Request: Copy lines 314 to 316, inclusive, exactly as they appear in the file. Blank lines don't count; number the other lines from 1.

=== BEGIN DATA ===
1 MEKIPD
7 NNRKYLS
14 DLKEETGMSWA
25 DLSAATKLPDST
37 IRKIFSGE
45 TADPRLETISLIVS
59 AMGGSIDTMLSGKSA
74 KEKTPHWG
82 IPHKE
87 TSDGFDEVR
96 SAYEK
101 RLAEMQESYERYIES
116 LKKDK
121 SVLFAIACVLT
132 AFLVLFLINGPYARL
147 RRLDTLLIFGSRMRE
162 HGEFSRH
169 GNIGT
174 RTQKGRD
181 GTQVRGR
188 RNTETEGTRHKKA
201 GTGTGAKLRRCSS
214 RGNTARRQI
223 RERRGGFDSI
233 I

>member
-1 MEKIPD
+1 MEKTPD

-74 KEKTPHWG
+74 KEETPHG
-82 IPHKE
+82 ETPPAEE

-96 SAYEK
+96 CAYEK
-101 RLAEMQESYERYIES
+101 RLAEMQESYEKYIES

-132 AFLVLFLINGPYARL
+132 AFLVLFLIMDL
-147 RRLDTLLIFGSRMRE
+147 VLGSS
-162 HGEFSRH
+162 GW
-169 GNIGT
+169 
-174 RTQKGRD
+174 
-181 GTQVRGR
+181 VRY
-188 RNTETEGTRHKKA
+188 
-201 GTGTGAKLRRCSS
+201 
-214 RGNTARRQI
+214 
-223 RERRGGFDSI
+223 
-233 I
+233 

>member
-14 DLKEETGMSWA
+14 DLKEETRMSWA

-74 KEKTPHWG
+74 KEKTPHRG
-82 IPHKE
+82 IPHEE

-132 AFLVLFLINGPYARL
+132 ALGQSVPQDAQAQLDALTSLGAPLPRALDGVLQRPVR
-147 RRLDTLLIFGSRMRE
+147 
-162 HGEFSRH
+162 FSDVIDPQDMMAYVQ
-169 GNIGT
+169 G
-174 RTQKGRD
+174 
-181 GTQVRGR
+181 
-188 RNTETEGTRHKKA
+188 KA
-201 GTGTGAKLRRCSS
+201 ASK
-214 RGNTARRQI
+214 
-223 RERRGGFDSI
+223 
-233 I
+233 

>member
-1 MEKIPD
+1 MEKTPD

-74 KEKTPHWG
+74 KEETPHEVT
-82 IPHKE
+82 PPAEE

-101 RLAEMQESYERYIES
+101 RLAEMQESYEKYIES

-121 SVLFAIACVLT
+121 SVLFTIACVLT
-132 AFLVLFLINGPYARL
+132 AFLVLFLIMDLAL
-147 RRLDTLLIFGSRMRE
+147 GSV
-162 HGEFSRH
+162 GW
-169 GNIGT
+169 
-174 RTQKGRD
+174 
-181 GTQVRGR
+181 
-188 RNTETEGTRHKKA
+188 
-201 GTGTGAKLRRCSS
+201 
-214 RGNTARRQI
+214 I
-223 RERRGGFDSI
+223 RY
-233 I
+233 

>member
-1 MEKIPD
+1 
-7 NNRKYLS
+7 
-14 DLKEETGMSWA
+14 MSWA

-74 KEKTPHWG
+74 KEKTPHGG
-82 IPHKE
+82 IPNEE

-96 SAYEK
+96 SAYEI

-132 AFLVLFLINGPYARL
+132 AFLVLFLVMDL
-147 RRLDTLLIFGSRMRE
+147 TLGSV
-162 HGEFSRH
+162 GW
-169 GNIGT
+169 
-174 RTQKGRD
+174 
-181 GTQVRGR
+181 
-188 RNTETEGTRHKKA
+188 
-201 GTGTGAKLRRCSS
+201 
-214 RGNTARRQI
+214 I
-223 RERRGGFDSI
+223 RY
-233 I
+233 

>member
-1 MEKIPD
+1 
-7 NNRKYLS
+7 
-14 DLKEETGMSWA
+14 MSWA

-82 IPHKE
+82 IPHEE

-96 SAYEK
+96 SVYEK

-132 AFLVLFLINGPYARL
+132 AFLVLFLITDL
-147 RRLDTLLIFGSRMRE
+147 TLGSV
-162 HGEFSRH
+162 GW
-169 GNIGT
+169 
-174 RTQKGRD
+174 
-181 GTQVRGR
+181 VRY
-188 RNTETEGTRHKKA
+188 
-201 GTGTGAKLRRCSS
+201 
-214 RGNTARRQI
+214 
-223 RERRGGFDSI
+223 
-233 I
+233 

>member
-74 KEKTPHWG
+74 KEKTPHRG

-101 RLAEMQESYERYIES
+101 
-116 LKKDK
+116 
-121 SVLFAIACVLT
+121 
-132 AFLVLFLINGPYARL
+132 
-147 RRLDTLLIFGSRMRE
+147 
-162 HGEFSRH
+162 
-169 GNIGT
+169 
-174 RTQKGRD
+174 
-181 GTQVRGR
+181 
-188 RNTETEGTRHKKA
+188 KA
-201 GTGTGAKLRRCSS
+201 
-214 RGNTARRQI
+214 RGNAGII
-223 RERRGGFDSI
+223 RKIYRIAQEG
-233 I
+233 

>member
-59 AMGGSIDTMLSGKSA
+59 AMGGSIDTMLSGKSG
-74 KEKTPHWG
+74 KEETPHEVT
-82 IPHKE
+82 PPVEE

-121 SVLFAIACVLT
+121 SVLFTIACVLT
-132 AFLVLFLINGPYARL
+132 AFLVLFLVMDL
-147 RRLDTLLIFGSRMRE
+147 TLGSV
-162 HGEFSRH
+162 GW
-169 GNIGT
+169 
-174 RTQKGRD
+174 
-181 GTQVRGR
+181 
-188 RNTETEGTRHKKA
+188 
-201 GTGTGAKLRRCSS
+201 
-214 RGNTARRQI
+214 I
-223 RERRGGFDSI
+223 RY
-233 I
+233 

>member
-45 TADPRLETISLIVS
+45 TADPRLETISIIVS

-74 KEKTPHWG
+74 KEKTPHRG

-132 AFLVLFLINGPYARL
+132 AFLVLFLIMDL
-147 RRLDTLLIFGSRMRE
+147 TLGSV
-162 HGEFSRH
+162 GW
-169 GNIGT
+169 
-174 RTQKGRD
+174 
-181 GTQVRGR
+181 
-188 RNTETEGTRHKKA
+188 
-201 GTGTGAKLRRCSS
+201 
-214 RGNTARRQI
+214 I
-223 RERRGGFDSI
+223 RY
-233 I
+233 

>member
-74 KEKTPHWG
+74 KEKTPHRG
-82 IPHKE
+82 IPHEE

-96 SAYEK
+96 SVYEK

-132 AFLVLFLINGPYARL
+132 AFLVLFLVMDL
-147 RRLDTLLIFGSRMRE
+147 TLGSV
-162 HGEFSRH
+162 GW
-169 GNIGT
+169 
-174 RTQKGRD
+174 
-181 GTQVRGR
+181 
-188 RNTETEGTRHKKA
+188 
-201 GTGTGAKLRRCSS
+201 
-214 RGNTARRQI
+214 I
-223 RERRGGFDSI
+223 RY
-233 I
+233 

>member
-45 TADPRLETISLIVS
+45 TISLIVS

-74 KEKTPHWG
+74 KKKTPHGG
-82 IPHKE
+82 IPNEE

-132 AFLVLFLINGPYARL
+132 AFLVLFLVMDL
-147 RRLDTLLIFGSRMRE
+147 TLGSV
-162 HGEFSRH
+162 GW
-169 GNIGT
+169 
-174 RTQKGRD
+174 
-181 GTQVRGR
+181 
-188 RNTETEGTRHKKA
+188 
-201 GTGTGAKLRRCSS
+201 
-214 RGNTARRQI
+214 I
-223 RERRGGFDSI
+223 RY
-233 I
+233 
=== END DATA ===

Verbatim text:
-132 AFLVLFLINGPYARL
+132 AFLVLFLVMDL
-147 RRLDTLLIFGSRMRE